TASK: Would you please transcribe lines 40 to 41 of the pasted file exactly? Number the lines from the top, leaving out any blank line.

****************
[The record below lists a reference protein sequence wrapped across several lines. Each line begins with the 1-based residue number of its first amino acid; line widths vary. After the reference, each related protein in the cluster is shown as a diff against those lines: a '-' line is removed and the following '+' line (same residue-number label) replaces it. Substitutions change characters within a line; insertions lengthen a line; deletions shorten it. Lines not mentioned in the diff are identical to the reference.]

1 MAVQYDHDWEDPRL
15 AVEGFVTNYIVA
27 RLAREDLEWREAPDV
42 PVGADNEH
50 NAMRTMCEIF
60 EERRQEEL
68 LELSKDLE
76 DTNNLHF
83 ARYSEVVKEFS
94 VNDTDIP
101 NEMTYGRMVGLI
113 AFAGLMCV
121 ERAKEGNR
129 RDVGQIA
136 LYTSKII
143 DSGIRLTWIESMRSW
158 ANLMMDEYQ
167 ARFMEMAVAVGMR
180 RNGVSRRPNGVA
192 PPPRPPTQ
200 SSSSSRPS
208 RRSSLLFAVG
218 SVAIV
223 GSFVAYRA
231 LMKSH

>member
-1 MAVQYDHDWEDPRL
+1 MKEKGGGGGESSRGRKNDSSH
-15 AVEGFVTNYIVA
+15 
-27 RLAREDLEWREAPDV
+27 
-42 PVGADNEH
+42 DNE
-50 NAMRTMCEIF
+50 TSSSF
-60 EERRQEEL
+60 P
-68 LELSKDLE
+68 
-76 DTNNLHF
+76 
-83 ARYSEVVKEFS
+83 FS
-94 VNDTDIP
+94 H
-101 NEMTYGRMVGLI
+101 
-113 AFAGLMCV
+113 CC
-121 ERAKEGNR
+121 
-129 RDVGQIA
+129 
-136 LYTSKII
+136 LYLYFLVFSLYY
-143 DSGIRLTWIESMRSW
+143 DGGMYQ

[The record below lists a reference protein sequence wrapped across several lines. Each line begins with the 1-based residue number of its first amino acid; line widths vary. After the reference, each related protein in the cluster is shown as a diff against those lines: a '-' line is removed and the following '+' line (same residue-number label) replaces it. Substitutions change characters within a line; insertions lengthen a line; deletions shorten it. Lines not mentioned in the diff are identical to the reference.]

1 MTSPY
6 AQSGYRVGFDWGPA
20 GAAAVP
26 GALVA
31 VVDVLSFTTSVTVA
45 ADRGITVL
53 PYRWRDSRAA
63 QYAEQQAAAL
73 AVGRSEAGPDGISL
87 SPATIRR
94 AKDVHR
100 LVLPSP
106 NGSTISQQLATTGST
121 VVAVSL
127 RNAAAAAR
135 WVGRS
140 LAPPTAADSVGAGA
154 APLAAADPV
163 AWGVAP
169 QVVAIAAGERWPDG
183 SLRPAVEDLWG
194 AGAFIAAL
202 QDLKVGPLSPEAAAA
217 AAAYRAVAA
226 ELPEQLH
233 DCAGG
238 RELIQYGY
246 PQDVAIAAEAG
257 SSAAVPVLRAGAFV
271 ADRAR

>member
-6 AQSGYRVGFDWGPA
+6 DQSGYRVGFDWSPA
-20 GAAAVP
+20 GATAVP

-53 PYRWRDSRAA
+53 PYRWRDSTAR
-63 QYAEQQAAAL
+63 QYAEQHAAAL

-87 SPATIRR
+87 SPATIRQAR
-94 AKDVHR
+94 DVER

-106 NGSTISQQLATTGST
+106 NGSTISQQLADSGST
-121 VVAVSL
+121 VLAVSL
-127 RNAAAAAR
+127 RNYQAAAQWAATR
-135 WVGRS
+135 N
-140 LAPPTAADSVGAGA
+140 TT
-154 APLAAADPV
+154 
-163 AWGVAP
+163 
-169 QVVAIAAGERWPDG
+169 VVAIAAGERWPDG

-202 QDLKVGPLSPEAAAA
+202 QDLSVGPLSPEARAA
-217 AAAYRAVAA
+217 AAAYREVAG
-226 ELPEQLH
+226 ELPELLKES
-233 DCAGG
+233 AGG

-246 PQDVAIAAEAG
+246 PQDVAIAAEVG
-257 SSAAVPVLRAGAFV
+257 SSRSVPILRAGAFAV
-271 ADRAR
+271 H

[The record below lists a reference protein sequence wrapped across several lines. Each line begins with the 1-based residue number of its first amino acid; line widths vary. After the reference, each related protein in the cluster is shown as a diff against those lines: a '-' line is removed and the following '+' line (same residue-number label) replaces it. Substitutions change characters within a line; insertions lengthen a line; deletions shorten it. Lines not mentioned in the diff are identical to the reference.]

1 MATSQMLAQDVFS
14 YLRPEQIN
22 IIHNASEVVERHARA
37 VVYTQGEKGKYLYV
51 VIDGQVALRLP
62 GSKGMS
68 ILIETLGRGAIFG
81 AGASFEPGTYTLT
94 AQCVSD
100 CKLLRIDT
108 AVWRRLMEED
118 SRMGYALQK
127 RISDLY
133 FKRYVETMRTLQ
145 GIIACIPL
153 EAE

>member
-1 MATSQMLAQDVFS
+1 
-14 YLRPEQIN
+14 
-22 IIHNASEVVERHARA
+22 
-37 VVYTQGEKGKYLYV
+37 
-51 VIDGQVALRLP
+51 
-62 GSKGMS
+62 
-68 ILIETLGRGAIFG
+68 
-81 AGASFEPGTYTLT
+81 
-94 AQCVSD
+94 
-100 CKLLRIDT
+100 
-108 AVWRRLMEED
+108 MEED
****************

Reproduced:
-68 LELSKDLE
+68 